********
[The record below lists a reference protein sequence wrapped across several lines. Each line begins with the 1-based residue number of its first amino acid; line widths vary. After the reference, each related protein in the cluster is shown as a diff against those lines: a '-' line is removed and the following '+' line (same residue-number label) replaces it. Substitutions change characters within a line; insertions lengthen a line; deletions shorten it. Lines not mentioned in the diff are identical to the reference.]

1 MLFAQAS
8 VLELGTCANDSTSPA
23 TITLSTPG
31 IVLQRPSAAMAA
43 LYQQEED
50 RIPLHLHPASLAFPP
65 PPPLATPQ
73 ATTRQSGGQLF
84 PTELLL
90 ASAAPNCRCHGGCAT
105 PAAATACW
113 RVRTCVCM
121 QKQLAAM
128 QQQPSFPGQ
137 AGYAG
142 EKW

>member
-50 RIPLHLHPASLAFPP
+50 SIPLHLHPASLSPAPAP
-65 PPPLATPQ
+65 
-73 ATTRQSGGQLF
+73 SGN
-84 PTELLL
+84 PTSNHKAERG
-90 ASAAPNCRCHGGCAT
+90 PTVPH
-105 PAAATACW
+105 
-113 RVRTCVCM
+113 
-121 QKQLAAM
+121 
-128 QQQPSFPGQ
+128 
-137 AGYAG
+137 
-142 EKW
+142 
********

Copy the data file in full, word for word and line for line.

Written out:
[The record below lists a reference protein sequence wrapped across several lines. Each line begins with the 1-based residue number of its first amino acid; line widths vary. After the reference, each related protein in the cluster is shown as a diff against those lines: a '-' line is removed and the following '+' line (same residue-number label) replaces it. Substitutions change characters within a line; insertions lengthen a line; deletions shorten it. Lines not mentioned in the diff are identical to the reference.]

1 MLFAQAS
8 VLELGTCANDSTSPA
23 TITLSTPG
31 IVLQRPSAAMAA
43 LYQQEED
50 RIPLHLHPASLAFPP
65 PPPLATPQ
73 ATTRQSGGQLF
84 PTELLL
90 ASAAPNCRCHGGCAT
105 PAAATACW
113 RVRTCVCM
121 QKQLAAM
128 QQQPSFPGQ
137 AGYAG
142 EKW

>member
-50 RIPLHLHPASLAFPP
+50 SIPLHLHPASLSPAPAP
-65 PPPLATPQ
+65 
-73 ATTRQSGGQLF
+73 SGN
-84 PTELLL
+84 PTSNHKAERG
-90 ASAAPNCRCHGGCAT
+90 PTVPH
-105 PAAATACW
+105 
-113 RVRTCVCM
+113 
-121 QKQLAAM
+121 
-128 QQQPSFPGQ
+128 
-137 AGYAG
+137 
-142 EKW
+142 